At the Lower East Side Passover Parade, immigrants created new American identities
“While the Easter Parade on Sunday was a complete failure owing to the inclement weather, the Passover Parade on Saturday was a huge success.”
So, in April, 1906, declared The Hebrew Standard, a New York Jewish periodical. The paper went on to describe the scene on Grand Street, home of the Parade, writing that it “was jammed and the ladies outvied each other in their dresses and display of diamonds.”
As other journals of the time confirm, between 1901 and 1918 the Jewish community of New York City annually gathered on the Lower East Side for a fashion spectacle and celebration that came to be known as the Passover Parade.
Yet this early 20th-century extravaganza, which likely began with crowds pouring out of synagogues in their holiday best, is nowhere to be found in the history books.
“The Most Beautiful Pesach Ever Since the District Became Jewish,” exclaimed the front-page Forverts headline of a piece about this holiday spectacle in April 1902, which noted that hundreds of Americans hit the streets to observe “the spruced-up masses.”
That same year, The Brooklyn Times, a daily New York paper, described the big business done by clothing and dry goods stores in the run-up to Passover and the Parade. Jewish charities, the article noted, helped “purchase new outfits for the deserving poor, who were barely able to earn enough money to feed themselves.” The paper reported that the Parade began at 4 in the afternoon, and “The Ghetto was lively with the bright costumes of men, women, and children.”
Apparently, the Parade served as a kind of matchmaking event, in addition to a chance for the Jewish community to show off its finery. A 1910 piece from the New York World explained that shadchans, or matchmakers, attended in great numbers and “gleefully rubbed their hands” — because, as the paper noted, among the parade’s participants were “many pretty girls and prosperous bachelors.”
Some accounts suggest that the Passover Parade was even more glamorous than its famous counterpart, the Easter Parade. The American Israelite of Cincinnati, Ohio, reported that 1904’s parade was “ever more gorgeous than that seen in the city’s chief holiday promenade. It was estimated that the diamonds worn in Grand Street… were worth hundreds of thousands of dollars.”
The Passover Parade was not without its detractors, some of whom believed that the emphasis on new clothing and jewelry was unseemly for the Jews. Leo Wise, editor of The American Israelite, acknowledged that only grudgingly had he reprinted a report of the parade. “It turned out just as I had expected,” he wrote. “The public prints were full of the manner in which the Passover was celebrated by the Jews. They had outlandish pictures of Jews… and outlandish statements about how Passover is observed.”
Wise was particularly irked by the $5,000 diamond necklace worn by Barbara Porges, wife of the prominent former alderman, Max Porges — a gift from her husband commemorating her campaign work on his behalf. (Barbara Porges, became one of the leading female political figures in New York City in her own right.)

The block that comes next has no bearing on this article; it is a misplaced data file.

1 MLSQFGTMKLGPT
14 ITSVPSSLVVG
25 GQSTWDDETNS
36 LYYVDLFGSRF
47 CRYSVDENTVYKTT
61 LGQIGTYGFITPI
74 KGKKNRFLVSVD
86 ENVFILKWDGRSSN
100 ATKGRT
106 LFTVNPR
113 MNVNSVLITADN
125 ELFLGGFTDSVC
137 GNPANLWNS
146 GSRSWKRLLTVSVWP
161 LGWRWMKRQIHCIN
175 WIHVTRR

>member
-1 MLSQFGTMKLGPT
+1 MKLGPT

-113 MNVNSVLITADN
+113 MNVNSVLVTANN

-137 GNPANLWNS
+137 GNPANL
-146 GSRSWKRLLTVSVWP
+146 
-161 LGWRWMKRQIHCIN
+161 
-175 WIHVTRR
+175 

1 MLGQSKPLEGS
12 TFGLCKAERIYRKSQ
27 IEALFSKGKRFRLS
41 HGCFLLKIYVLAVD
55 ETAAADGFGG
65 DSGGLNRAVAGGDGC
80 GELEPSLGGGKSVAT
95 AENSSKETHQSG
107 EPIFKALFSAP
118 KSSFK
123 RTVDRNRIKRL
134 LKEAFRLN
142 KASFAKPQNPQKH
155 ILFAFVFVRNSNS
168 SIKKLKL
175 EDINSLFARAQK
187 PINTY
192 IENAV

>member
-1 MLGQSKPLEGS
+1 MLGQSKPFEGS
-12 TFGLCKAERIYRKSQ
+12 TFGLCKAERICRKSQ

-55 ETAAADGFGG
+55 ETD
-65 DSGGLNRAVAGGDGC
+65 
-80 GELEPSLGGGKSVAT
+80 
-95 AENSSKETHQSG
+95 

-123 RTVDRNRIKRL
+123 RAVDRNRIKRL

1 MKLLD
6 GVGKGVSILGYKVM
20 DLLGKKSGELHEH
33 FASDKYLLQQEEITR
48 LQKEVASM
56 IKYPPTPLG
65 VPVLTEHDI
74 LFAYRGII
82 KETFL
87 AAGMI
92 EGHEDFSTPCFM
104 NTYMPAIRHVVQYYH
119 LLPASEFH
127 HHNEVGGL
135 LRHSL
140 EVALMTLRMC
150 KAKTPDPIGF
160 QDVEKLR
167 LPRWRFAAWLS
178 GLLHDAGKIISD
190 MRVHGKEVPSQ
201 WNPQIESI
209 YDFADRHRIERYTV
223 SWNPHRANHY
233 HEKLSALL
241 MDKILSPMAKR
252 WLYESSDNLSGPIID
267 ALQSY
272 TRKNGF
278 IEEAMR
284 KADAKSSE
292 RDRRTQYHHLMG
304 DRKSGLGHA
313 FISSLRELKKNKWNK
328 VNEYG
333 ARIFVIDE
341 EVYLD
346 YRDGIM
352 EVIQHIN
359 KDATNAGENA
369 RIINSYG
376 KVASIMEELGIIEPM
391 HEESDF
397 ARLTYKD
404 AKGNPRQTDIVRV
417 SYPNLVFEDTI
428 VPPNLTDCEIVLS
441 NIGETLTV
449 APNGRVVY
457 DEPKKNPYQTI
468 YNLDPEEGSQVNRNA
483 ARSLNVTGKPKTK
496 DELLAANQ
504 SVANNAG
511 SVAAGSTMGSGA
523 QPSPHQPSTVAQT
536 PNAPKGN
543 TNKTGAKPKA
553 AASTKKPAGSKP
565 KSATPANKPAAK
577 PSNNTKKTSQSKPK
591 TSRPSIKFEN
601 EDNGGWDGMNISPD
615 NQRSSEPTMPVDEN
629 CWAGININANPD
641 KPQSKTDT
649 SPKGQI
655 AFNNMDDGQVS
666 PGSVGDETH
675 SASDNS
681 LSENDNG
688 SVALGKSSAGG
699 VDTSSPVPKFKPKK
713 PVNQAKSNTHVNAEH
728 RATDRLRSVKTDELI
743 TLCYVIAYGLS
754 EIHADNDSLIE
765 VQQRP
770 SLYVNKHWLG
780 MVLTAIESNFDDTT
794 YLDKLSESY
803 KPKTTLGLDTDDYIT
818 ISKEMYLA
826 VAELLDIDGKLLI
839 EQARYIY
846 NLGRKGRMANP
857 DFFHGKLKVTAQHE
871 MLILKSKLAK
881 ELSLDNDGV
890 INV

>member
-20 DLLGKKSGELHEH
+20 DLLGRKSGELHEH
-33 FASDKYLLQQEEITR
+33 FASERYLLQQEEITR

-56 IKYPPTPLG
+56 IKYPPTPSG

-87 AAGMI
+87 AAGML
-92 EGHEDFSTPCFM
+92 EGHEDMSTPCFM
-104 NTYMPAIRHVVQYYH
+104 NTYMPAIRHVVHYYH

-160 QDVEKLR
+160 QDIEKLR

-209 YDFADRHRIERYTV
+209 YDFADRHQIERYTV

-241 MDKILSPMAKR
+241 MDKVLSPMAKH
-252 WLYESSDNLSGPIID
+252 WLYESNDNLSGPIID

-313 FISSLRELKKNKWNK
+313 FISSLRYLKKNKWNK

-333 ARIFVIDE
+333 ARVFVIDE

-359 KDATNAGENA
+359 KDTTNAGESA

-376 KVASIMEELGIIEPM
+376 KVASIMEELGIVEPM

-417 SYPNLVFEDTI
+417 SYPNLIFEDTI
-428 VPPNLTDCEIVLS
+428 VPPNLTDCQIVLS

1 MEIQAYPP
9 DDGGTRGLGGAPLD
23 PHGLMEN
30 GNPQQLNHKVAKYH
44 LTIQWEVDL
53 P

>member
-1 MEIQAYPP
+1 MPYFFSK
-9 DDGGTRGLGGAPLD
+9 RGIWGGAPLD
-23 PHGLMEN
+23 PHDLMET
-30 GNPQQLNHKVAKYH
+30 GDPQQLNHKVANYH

Yet to some, the Parade also demonstrated that immigrants had become distanced from their Jewish roots.
In “Fighting to Become Americans: Assimilation and the Trouble between Jewish Women and Jewish Men,” Riv-Ellen Prell writes that Jewish immigrant women were ridiculed by Jews and non-Jews alike for attempting to copy Fifth Avenue fashions. Prell quotes the 20th-century Yiddish writer and humorist Israel Zevin, whose pen name was Tashrak, expressing his disapproval of this trend: “It is awful what poor taste most Jewish girls have. Consider the garish colors you can see on a Saturday or holiday on Jewish streets.”
And yet, the Passover Parade itself resulted in greater American acceptance of the Jewish immigrant community.
In “The Politics and Public Culture of American Jews,” Arthur Aryeh Goren explains that during the early 20th century, the New York Jewish community engaged in new forms of “ethnic pageantry” — events that were reported widely by general and Jewish papers and “constituted the building blocks of the public culture of American Jews.” The Passover Parade was only one example. In another, 100,000 Jews attended the 1905 funeral of the major Yiddish novelist known as Shomer. That same year, 200,000 Jews participated in a City protest against pogroms in Russia. In celebration and mourning alike, immigrant Jews used these gatherings to help establish their identity in their new country.
And the parade provided an opportunity for individuals to craft their public identities, too. In 1917 Frank Ward O’Malley of The Sun lamented that it was hard to observe the details of the Passover garb of the powerful law clerk Joe Levy, whom he referred to as the “Duke of Essex Street.” What was the issue? “The interior of his Nile green limousine… has been fitted up with book shelves so that the Duke can be surrounded with his law library even when motoring to and from his office.” If you wanted to make a name for yourself in New York, an outlandish parade presence was one way to do it.
Was the parade a party for immigrant Jews aspiring to be real Americans? A publicity stunt that gave a platform to up-and-coming Jewish political figures? An advertising tool sponsored by the fashion or jewelry industries? Just a Jewish version of the Easter Parade? All of the above?
Or perhaps it was really as simple as it seemed: a chance for new immigrants to show off their holiday best, and have some fun.
Rabbi Yael Buechler is the founder of MatzaPajamas.com.